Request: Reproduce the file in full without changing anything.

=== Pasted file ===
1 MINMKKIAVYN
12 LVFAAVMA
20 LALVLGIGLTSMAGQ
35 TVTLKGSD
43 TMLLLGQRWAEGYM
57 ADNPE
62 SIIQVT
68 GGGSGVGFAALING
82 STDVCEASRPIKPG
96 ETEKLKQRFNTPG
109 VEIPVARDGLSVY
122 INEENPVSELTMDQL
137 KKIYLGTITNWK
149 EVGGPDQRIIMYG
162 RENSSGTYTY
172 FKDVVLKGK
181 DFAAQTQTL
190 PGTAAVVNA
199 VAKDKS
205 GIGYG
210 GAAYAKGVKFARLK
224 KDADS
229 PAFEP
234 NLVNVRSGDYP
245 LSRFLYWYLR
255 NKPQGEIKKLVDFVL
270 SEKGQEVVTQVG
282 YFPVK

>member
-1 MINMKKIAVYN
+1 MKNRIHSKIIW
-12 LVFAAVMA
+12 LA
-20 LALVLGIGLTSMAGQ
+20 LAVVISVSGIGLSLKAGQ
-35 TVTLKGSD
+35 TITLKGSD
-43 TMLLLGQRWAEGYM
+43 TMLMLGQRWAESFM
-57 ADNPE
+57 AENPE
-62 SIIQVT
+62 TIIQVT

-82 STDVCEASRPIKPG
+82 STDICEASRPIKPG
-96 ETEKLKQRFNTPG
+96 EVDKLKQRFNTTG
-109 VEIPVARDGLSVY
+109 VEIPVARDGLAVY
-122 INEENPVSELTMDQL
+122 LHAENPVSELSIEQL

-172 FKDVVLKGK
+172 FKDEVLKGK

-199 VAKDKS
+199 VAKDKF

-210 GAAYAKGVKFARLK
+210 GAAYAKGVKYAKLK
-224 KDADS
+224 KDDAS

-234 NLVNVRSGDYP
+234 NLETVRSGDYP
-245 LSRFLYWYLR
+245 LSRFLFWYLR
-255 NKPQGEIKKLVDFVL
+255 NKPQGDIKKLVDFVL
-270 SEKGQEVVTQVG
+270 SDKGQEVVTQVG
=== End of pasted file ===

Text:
1 MINMKKIAVYN
12 LVFAAVMA
20 LALVLGIGLTSMAGQ
35 TVTLKGSD
43 TMLLLGQRWAEGYM
57 ADNPE
62 SIIQVT
68 GGGSGVGFAALING
82 STDVCEASRPIKPG
96 ETEKLKQRFNTPG
109 VEIPVARDGLSVY
122 INEENPVSELTMDQL
137 KKIYLGTITNWK
149 EVGGPDQRIIMYG
162 RENSSGTYTY
172 FKDVVLKGK
181 DFAAQTQTL
190 PGTAAVVNA
199 VAKDKS
205 GIGYG
210 GAAYAKGVKFARLK
224 KDADS
229 PAFEP
234 NLVNVRSGDYP
245 LSRFLYWYLR
255 NKPQGEIKKLVDFVL
270 SEKGQEVVTQVG
282 YFPVK

>member
-1 MINMKKIAVYN
+1 MKNRIHSKIIW
-12 LVFAAVMA
+12 LA
-20 LALVLGIGLTSMAGQ
+20 LAVVISVSGIGLSLKAGQ
-35 TVTLKGSD
+35 TITLKGSD
-43 TMLLLGQRWAEGYM
+43 TMLMLGQRWAESFM
-57 ADNPE
+57 AENPE
-62 SIIQVT
+62 TIIQVT

-82 STDVCEASRPIKPG
+82 STDICEASRPIKPG
-96 ETEKLKQRFNTPG
+96 EVDKLKQRFNTTG
-109 VEIPVARDGLSVY
+109 VEIPVARDGLAVY
-122 INEENPVSELTMDQL
+122 LHAENPVSELSIEQL

-172 FKDVVLKGK
+172 FKDEVLKGK

-199 VAKDKS
+199 VAKDKF

-210 GAAYAKGVKFARLK
+210 GAAYAKGVKYAKLK
-224 KDADS
+224 KDDAS

-234 NLVNVRSGDYP
+234 NLETVRSGDYP
-245 LSRFLYWYLR
+245 LSRFLFWYLR
-255 NKPQGEIKKLVDFVL
+255 NKPQGDIKKLVDFVL
-270 SEKGQEVVTQVG
+270 SDKGQEVVTQVG